Faith Community is Breaking Bars in Atlanta

The Time is Now to End Mass Incarceration

By Chanda Burrage

The spirit is moving in Atlanta this week calling Pastors, Rabbis, Priests, Imams, and justice-seeking faith leaders to Let My People Go and End Mass Incarceration. It is a spirit that makes you want to transform lives and heal our nation. At last night’s opening session and service at Ebenezer Baptist church with Michelle Alexander and Rev. Warnock fired me all the way up! The time has come for us, the multifaith community to stand with the despised, convicted and least of these. It’s time to wake up and use our spirit-led revolutionary voice to break bars across this broken country – the “land of the free” and the incarceration capital of the world.

It’s time to wake up and use our spirit-led revolutionary voice to break bars across this broken country

For three days this week, at a national conference to End Mass incarceration, faith leaders, activists, church, mosque and synagogue members, and others are gathering for an in-depth discussion about various facets of America’s criminal system. We are learning how to train and equip communities with practical knowledge that deepen our understanding of the “real’ issues and consequences of policies and practices that target, marginalize and stigmatize our black and brown communities. This conference also provides easy-to-implement tools and strategies that help local congregations host cash bailout events and  “seal” or “erase” the criminal record of formerly incarcerated individuals, known as an expungement, in an effort to restore justice on the ground at the local level.

I acknowledge that this is not new. Many folks in our communities have been doing this work for decades. I knew of several churches with prison ministries in my hometown of Winston-Salem. Typically a deacon or reverend holds a weekly or monthly bible study at a nearby jail or prison, providing pastoral care and counseling. Here in Atlanta, there are numerous grassroots organizations, like Project South, addressing concerns in public schools and communities of color, along with SURJATL, AiR, and Black Lives Matter – Atlanta. These groups are unapologetically revolutionary agents of change and justice in this modern era.

These groups are unapologetically revolutionary agents of change and justice in this modern era.

In addition, if you haven’t been watching the news, streaming Netflix or following social media you’ve got some hashtagging to catch up on. Celebrities like Jay Z, Kim Kardashian, Meek Mills, and John Legend are not only speaking out against the prison industrial complex, they are “on the ground” lobbying policymakers for prison reform and leading bailout efforts in various cities.  

“Most of the time we have no control of the environment we were brought up in,” said Atlanta-based rapper T.I. at Sunday’s press conference. “It’s easier for a young black kid to get into prison than college.”

“It’s easier for a young black kid to get into prison than college”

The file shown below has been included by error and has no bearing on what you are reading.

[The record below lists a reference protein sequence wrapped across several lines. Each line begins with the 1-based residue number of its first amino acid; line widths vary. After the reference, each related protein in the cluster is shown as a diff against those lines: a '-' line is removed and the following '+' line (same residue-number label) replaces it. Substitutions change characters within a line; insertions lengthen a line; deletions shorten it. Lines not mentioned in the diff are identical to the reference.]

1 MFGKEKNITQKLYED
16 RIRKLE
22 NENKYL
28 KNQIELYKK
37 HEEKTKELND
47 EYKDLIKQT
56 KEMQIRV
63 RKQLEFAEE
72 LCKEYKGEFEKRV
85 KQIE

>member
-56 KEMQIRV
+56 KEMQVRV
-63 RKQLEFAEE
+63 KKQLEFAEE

– T.I. rapper, activist, and actor

Lawyers like Bryan Stevenson are creating monuments and academics are writing best-selling books like ‘The New Jim Crow’ by the conference’s keynote speaker and author, Michelle Alexander.

“[This] system extends far beyond prison walls and governs millions of people who are on probation and parole, primarily for nonviolent offenses. They have been swept into the system, branded criminals or felons, and ushered into a permanent second class status- acquiring records that will follow them for life.”

Filmmakers are big in this space too, chronicling the lives of Kalief Browder and the #ExoneratedFive, formerly known as the #CentralParkFive. My students, friends and ‘em are becoming so much more critically engaged on Facebook, Instagram, and Twitter. Netflix and films and docs like Ava Duvernay’s ‘13th’ and “When They See Us” did that.  

I believe that all this multimedia buzz is not a mere trending fad but rather a complement – adding great value – to a stronger, deeper, long term authentic faith-led movement to end mass incarceration. We, the leaders and activists, who seek to follow the spirit to make the world a better place, draw upon something so much deeper than our and minds can even imagine. We must be the fruit of truth. Not the fruit of facts and data but the fruit of a just society and prophetic voice that calls out ‘million dollar blocks’ where more money is spent on incarcerating a block than feeding and educating individuals in the most underserved neighborhoods in America. Warnock said, “I worry about people who have a whole lot of praise and no protest.” It’s not only time to protest, it’s time to wake up and act up.

“I worry about people who have a whole lot of praise and no protest.” Pastor Warnock

So as we get “woke” on EMI at this week’s convening, our faith charges us to do the work. The real work of restoring lives affected by America’s prison industrial complex. If one of our loved ones is incarcerated, we all are incarcerated. America is incarcerated. Let’s do the work to heal our nation. Let’s do the work to reframe of old, out-dated, dangerous tropes and narratives about criminality, “thuggery” and “wilding”, prison care, reformative justice, and public safety – through a faith-rooted lens. Instead of trying to play it safe…looking like the politics of respectability, it’s time to organize like a multifaith group of believers who walk by faith and act with conviction and power. The spirit is moving…and I’m so glad … singing glory hallelujah… the multi-faith community is finally waking up.

Let My People Go is a conference organized by Auburn Seminary, The Temple and Ebenezer Baptist Church that is galvanizing a multifaith movement to End Mass Incarceration. Chanda Burrage is a Research Fellow at Auburn Seminary.  

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